Rajon Rondo: As is usually the case, I agreed with tommy Heinsohn: "DRIVE . . . TO . . . THE . . . HOOP, RAY-JON!!!" I always feel like he can get to the hoop pretty much whenever he sets his mind to it, and the Celtics feed off his aggressiveness. I also thought it was on his shoulders as much as Doc's that Ray Allen didn't get enough touches at the end of regulation and during certain stretches in overtime. Rondo has to find a way to get Allen the ball when he's that hot, even if he is being dogged by more than one defender. And his little turnaround over Rose at the end of the third OT was ill-advised at best, though it was more a sensational defensive play than anything else. That said, I don't get some of the venom for Rondo at the end of the game. When you're griping about a point guard who just played 59 minutes and had a 19-to-0 assist-to-turnover ratio, it might be time to start looking for something else to complain about. (Might I suggest Tony Allen? Did I already?)
Brad Miller: You know, I'm beginning to think Heinsohn doesn't much like him. But you have to give the player who annually wins the vote for Most Likely To Own His Own Trailer Park a lot of credit for his redemptive performance last night. He attempted 14 shots total, from the field and the free-throw line. He made 13. You can't be much better than that. Like Noah, you loathe him as a foe, and Heinsohn is right -- he's a dirty, cheap-shotting rat in the McFilthy and McNasty mold. But as he's teeing up one of those Laimbeerish jump shots, you can't help but think, "Man, the Celtics could use someone like this." Swish.
Tony Allen: I suppose I've already revealed my feelings about his performance, but in case I wasn't pointed enough: He has the worst instincts of any athlete I have ever seen wear a Boston uniform in any sport, and there is no exaggeration in that statement whatsoever. Watching him play basketball in a meaningful situation is the equivalent of watching Tebucky Jones trying to make an open-field tackle after running in circles around an upright baseball bat for 20 minutes. I don't care how depleted the Celtics' bench is. I don't care that Big Baby needs a breather now and then and the nickname Starbury is just a cruel joke at this point. Tony Allen should not be allowed on the court -- let alone permitted to touch, or heaven forbid, shoot the basketball -- under any circumstances when the game's outcome still hangs in the balance. I cannot put it any clearer than that, Doc. Free Bill Walker.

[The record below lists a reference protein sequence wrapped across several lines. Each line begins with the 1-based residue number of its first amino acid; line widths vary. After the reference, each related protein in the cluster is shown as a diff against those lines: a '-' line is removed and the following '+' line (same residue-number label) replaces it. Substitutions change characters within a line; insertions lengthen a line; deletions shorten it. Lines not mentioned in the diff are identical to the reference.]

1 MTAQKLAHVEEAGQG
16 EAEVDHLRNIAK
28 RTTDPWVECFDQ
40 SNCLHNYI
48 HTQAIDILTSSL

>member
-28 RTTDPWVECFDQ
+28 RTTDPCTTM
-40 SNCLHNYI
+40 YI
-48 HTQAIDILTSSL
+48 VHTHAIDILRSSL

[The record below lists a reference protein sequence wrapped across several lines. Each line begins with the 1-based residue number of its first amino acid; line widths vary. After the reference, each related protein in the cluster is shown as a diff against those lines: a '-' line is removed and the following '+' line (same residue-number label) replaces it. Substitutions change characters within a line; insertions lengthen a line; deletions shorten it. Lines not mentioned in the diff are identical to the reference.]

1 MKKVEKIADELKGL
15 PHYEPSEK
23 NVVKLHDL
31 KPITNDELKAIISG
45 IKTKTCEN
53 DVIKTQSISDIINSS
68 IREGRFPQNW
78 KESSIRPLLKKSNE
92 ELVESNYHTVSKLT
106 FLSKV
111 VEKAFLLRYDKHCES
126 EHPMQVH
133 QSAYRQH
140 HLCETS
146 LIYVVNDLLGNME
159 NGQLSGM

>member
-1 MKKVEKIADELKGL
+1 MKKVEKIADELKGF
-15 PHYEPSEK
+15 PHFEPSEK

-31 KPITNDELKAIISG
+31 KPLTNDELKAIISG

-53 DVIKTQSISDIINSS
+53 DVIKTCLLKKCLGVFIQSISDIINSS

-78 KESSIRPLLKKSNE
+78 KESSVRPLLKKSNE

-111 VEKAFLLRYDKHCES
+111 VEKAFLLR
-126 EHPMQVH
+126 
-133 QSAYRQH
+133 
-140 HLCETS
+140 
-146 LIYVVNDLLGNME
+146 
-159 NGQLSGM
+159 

Derrick Rose: His acceleration is remarkable -- he goes from zero to 60 in the blink of his defender's eye. His poise is almost unbelievable given that he was the starting point guard for the Wolverines of Simeon High just two years ago. While he seemed to disappear for extended stretches last night, he still finished with 28 points, 8 rebounds, 7 assists, and 1 game-saving -- perhaps season-saving -- block. A lot of the Bulls annoy me. Rose? He awes me. Lucky Chicago, hitting that Transcendent Player jackpot twice in 25 years.
Kevin Garnett: I know they're saying he won't play. And maybe he won't. Probably he won't. But he'd damned well better be in uniform for this game. The Celtics, those noble but weary and wobbling champions, need every advantage, every emotional and psychological edge, that they can possibly muster in Game 7. You're telling me the sight of a scowling Garnett -- trotting, jogging, limping, whatever -- out for warmups wouldn't get the Garden rocking like it hasn't since last June? Just the notion that one of the most intimidating players in recent history could enter the game at any moment should be enough to plant some sort of doubt in the youthful Bulls' heads. KG needs to dress for this game. He has to. And if there is still any doubt whether it's the right thing to do, let me ask you a question that I suspect Danny Ainge asks himself from time to time when he has important decisions to make: What would Red do? I think you know the answer.
As for today's Completely Random Basketball Card:
Perhaps the most impressive element of his 23-point performance last night was that he had a second wind when so many of his teammates looked like their legs were shot. Never thought I'd see the day he'd become so dependable, let alone well-conditioned, and I could not have been more wrong about him earlier this season. In a related note: How much of a difference would Leon Powe make right now?
About Touching All The Bases
Irreverence and insight from Chad Finn, a Globe/Boston.com sports writer and media columnist. A winner of several national and regional writing awards, he is the founder and sole contributor to the TATB blog, which launched in December 2004. Yes, he realizes how lucky he is.